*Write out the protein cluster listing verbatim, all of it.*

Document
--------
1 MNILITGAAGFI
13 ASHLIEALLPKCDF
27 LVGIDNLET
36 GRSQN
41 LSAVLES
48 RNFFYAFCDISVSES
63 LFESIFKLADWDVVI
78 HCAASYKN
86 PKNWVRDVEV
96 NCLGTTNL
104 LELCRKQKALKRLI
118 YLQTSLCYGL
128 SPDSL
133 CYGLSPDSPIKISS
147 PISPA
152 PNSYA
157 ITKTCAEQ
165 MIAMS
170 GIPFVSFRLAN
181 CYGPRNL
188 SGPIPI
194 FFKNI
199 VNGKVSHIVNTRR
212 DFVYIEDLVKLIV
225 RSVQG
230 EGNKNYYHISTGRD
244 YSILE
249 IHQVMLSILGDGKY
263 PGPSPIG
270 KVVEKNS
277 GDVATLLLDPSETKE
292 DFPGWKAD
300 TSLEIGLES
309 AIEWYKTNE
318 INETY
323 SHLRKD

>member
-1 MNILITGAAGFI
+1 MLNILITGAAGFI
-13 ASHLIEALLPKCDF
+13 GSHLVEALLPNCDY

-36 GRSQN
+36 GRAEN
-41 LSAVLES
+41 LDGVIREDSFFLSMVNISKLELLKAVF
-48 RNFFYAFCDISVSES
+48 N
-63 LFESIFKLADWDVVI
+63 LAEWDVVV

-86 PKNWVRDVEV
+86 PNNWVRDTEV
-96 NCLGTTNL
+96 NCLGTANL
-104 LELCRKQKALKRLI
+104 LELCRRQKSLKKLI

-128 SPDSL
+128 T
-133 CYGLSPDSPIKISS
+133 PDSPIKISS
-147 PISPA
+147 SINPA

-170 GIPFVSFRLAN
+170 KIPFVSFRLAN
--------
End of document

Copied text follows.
1 MNILITGAAGFI
13 ASHLIEALLPKCDF
27 LVGIDNLET
36 GRSQN
41 LSAVLES
48 RNFFYAFCDISVSES
63 LFESIFKLADWDVVI
78 HCAASYKN
86 PKNWVRDVEV
96 NCLGTTNL
104 LELCRKQKALKRLI
118 YLQTSLCYGL
128 SPDSL
133 CYGLSPDSPIKISS
147 PISPA
152 PNSYA
157 ITKTCAEQ
165 MIAMS
170 GIPFVSFRLAN
181 CYGPRNL
188 SGPIPI
194 FFKNI
199 VNGKVSHIVNTRR
212 DFVYIEDLVKLIV
225 RSVQG
230 EGNKNYYHISTGRD
244 YSILE
249 IHQVMLSILGDGKY
263 PGPSPIG
270 KVVEKNS
277 GDVATLLLDPSETKE
292 DFPGWKAD
300 TSLEIGLES
309 AIEWYKTNE
318 INETY
323 SHLRKD

>member
-1 MNILITGAAGFI
+1 MLNILITGAAGFI
-13 ASHLIEALLPKCDF
+13 GSHLVEALLPNCDY

-36 GRSQN
+36 GRAEN
-41 LSAVLES
+41 LDGVIREDSFFLSMVNISKLELLKAVF
-48 RNFFYAFCDISVSES
+48 N
-63 LFESIFKLADWDVVI
+63 LAEWDVVV

-86 PKNWVRDVEV
+86 PNNWVRDTEV
-96 NCLGTTNL
+96 NCLGTANL
-104 LELCRKQKALKRLI
+104 LELCRRQKSLKKLI

-128 SPDSL
+128 T
-133 CYGLSPDSPIKISS
+133 PDSPIKISS
-147 PISPA
+147 SINPA

-170 GIPFVSFRLAN
+170 KIPFVSFRLAN